– because the people you are watching demonstrate a level of skill you can only aspire to

    For most men, the latter reason doesn’t apply to women’s sport. Hector has already mentioned the identification aspect, but I’ll push it – men generally don’t look up to women as proximate heroes. Also, if the sport requires any decent contribution of strength or speed there’s rarely a huge step up between male “capable” and female “elite”.

    I play field hockey (at a relatively low level). I watch my pre-teen kids play field hockey. I never wish that I could take the field in their games; I am stronger, faster and read the play better than even the best of their players could manage. I do not aspire to their level.

    • verbosestoic Says:

      I think you’re leaving out an important reason: that you like the sport itself. For example, I simply can’t watch basketball. I can watch it when I have a personal interest in it, but not on its own. I just don’t like the flow of the sport. On the other hand, I CAN watch curling, as I like the flow of that sport.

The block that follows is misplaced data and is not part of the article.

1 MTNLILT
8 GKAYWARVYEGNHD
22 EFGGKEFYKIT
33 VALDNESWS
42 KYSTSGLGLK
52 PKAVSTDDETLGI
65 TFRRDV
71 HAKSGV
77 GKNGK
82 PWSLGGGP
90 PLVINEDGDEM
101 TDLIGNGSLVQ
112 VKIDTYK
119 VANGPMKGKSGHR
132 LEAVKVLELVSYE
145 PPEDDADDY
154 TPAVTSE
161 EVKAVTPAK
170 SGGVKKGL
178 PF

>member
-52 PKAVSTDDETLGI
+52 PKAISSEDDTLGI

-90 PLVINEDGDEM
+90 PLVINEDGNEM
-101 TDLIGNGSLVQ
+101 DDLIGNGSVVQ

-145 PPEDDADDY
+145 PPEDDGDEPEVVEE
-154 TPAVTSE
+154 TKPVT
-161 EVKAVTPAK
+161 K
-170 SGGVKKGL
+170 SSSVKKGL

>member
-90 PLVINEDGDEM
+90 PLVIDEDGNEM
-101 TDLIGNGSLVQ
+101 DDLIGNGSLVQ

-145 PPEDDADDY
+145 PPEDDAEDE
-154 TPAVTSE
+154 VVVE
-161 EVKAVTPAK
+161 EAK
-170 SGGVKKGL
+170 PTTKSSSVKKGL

For people who just love the sport, they will want to watch the one with the highest skill, or rather that best exhibits what they like about the sport. In general, men’s sports do do that better, and so are the ones that most people without a personal interest will watch.

      I agree that aspiring to be like them is a factor, but know that it isn’t one for me anymore, and I think it’s more important for children than for adults, generally. So I think the other two reasons are the key ones for something that you want to build an adult audience on.

      • Andrew Says:

        The point of #2 is the skill, not the aspiration. If I’m watching X for the experience of X (as opposed to a personal interest in the participants), I want the best X going, and that usually means watching men – as you said.

        When you personally play the sport, this becomes a double issue. If, as we agree, you want to watch the best example going, you’re not going to seek examples where your own playing ability is comparable or superior to the levels displayed. For many sports, this means that for a not insignificant portion of potential male fans, watching women’s sport is watching a lower quality of game than they couple personally achieve. Thus, it’s not only “they could do better” but “*I* could do better”.

  4. Carrier Discusses Women’s Sports and Ends Up in a Glass House | The Verbose Stoic Says:

    […] this specific issue is one that I pay more attention to because I’ve already gone into it in detail, so I’m going to be sensitive to errors or misrepresentations that Carrier makes here. Also, […]